An archaistic bronze censer, fangding 17th/18th century
Lot 143
An archaistic bronze incense burner, fangding 17th/18th century
Sold for £13,800 (US$ 23,195) inc. premium
Auction Details
Lot Details
An archaistic bronze incense burner, fangding
17th/18th century
Cast with two upright handles on the projected rim and flanges on the corners, decorated on each side with a register enclosing a taotie mask flanked by whorl and geometric motifs reserved on a leiwen ground above a leiwen cartouche framed by raised bosses, all raised on four supports with masks, the interior cast with pictograms, all supported on a wood stand and surmounted by a wood cover with a finial in the form of a pale green jade mythical beast, seated on its back haunches, the head raised with bulging eyes and a prominent nose above the open jaws revealing fangs and rows of teeth, holding a leafy sprig in its mouth, Ming Dynasty, 6.8cm (2⅝in) high.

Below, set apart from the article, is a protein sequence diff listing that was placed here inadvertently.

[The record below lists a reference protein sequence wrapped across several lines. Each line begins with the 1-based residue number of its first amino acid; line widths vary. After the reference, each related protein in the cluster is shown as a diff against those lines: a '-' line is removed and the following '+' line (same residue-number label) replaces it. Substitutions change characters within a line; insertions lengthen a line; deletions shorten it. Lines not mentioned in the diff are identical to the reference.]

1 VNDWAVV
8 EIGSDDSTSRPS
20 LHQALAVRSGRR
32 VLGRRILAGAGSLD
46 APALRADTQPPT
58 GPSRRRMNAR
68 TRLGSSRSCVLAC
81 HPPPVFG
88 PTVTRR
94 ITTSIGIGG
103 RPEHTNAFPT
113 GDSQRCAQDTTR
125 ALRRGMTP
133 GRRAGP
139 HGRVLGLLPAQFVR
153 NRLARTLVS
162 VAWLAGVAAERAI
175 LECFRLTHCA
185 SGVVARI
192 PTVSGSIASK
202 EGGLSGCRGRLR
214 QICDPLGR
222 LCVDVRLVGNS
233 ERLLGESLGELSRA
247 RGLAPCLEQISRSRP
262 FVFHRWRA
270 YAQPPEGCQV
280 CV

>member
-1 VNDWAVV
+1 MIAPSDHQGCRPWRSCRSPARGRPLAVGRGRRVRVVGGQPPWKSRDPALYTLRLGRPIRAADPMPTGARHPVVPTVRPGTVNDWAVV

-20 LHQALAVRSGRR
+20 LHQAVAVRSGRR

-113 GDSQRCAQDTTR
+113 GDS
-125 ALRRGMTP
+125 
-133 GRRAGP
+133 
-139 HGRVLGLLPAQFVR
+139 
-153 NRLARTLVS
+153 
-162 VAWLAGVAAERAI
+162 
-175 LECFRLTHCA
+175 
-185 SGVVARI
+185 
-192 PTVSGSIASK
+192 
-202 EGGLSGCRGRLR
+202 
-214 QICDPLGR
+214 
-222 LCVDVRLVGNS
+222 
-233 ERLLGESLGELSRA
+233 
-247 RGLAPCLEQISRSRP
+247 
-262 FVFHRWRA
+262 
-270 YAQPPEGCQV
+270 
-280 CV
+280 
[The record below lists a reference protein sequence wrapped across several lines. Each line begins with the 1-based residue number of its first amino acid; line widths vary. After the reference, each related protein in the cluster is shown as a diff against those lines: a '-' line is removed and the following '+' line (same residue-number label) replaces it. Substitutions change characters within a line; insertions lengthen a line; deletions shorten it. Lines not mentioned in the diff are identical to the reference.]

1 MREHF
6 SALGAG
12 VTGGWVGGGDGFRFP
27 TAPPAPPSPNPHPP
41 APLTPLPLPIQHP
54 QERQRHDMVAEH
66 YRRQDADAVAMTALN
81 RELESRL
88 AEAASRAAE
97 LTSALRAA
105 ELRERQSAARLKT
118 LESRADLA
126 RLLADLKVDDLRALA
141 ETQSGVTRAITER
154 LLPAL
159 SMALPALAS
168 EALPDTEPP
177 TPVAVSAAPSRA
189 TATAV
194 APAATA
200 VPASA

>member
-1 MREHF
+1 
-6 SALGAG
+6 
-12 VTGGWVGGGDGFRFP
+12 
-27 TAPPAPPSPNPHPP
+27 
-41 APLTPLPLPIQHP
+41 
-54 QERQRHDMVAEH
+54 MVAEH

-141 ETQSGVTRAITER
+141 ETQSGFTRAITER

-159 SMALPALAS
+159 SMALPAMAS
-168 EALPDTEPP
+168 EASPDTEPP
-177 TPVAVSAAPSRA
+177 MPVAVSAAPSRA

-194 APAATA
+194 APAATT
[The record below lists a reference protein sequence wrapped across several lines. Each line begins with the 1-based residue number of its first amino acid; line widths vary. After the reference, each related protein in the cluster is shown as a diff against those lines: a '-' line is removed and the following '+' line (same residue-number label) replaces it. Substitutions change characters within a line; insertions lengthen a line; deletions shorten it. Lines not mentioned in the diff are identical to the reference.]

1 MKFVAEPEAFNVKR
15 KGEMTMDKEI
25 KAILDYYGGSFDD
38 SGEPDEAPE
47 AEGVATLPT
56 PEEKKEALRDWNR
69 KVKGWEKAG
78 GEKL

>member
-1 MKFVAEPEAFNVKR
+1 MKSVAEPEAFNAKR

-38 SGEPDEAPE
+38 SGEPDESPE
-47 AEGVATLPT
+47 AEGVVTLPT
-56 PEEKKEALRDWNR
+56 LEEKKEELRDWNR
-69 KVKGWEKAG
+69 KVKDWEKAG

The incense burner 24cm (9⅜in) high (3).


  • Provenance: Professor Max Esterer, Germany.

    The present fangding is a Qing Dynasty copy of a late Shang Dynasty fangding; for a related example excavated in 1990 in Henan, Anyang, Xinan, tomb no.160, see Zhongguo Qingtong Qitu Ji, Beijing, 2005, p.48.

    Compare also related jade carvings of mythical beasts attributed to the Ming Dynasty, illustrated by Tsang Chu-chiu G., Chinese Jade Animals, Hong Kong, 1996, Catalogue nos.143 and 144.
  1. Asaph Hyman
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